Some weeks leave it open as to the subject area of the problem.

Other weeks pick an area for people to bring up even the “smallest” of problems they observe.

Some suggestions of areas to investigate are:

  • Player roles

  • Playing time

  • Defensive Strategy

  • Offensive Strategy

  • Timeouts, Half-time Talks

  • Scouting Report

  • Film Sessions

  • Warm-Up

  • Team Meals and Nutrition

  • Coaching Behaviors During Game, Practice, and Off the Court

  • Player Behaviors During Game, Practice, and Off the Court

  • Referees

People often get caught up in debating the big decisions and as coaches we spend a lot of time focusing on strategy, the teaching points of a skill, or who will start in the next game.

But we need to be more focused on what we are willing and able to DO and NOT DO after we have made that decision.

Stay focused on the 1% gains.

The solutions do not need to be big sweeping changes, in fact small changes are most actionable.

Some examples of some simple solutions for coaches I have worked with have been:

  • Clearly defining where everyone should stand during a time-out so players feel close and engaged.

  • Removing a drill from the warm-up that coaches and players do not believe is beneficial.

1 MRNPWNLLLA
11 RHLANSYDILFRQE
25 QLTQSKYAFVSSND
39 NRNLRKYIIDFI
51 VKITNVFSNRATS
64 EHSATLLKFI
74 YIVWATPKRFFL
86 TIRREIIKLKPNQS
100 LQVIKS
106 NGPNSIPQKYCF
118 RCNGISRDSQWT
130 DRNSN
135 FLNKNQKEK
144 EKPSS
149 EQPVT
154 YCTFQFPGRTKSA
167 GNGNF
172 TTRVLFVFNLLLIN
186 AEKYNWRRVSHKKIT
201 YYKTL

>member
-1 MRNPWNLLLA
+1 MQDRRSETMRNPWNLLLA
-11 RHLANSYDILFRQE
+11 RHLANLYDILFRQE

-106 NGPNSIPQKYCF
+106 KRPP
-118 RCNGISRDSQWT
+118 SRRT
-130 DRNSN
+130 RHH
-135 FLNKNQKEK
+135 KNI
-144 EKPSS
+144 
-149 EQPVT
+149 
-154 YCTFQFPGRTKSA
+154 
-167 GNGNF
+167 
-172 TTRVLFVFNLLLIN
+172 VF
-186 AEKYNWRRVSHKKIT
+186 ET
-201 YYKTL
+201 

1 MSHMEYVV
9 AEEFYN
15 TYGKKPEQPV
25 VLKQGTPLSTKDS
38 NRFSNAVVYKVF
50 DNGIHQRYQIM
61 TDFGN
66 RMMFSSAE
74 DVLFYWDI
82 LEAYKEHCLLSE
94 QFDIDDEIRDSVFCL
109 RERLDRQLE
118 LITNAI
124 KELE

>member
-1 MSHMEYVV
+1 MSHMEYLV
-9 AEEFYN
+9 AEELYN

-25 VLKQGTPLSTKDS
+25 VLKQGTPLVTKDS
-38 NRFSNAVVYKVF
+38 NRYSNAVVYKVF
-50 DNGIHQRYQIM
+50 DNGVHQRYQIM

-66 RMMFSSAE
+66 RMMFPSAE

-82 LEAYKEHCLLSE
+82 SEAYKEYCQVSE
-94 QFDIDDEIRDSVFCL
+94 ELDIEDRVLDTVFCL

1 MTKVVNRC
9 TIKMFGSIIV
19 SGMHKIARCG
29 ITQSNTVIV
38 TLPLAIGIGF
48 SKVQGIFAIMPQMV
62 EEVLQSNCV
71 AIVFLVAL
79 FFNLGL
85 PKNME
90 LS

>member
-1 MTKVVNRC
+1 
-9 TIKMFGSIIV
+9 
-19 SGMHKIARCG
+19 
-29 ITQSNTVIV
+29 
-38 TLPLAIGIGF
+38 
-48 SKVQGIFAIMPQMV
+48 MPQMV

• Cutting the time down for a coach to present a scouting report.

  • All of your coaching staff taking the initiative to say an honest thank you to the referee(s) before the game.

  • The head coach building stronger relationships by spending 2 minutes before each practice to talk with players about something other than their sport.

Call to Action

Whether you do any of these activities or not you need to find ways to invite input. Daniel Coyle in The Culture Code makes these three points.

  1. It is really hard for people to raise their hand and bring up something controversial or challenging.

  2. It is just as hard for people to answer a genuine question from a leader asking for their opinion or help.

  3. When your players or assistants give you “tough feedback” you need to not only listen, but embrace it! Even if you do not end up agreeing, they need to feel safe enough to tell you the truth the next time they see an issue.

-J.P. Nerbun